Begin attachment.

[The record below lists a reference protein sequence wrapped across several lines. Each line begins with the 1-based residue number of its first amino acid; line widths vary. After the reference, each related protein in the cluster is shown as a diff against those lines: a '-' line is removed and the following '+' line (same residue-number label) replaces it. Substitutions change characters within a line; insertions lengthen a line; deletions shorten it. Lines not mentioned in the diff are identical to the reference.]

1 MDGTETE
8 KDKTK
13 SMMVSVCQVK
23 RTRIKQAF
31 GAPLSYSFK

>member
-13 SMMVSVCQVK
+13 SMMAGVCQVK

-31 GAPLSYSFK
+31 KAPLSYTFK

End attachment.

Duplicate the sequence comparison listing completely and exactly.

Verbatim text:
[The record below lists a reference protein sequence wrapped across several lines. Each line begins with the 1-based residue number of its first amino acid; line widths vary. After the reference, each related protein in the cluster is shown as a diff against those lines: a '-' line is removed and the following '+' line (same residue-number label) replaces it. Substitutions change characters within a line; insertions lengthen a line; deletions shorten it. Lines not mentioned in the diff are identical to the reference.]

1 MDGTETE
8 KDKTK
13 SMMVSVCQVK
23 RTRIKQAF
31 GAPLSYSFK

>member
-13 SMMVSVCQVK
+13 SMMAGVCQVK

-31 GAPLSYSFK
+31 KAPLSYTFK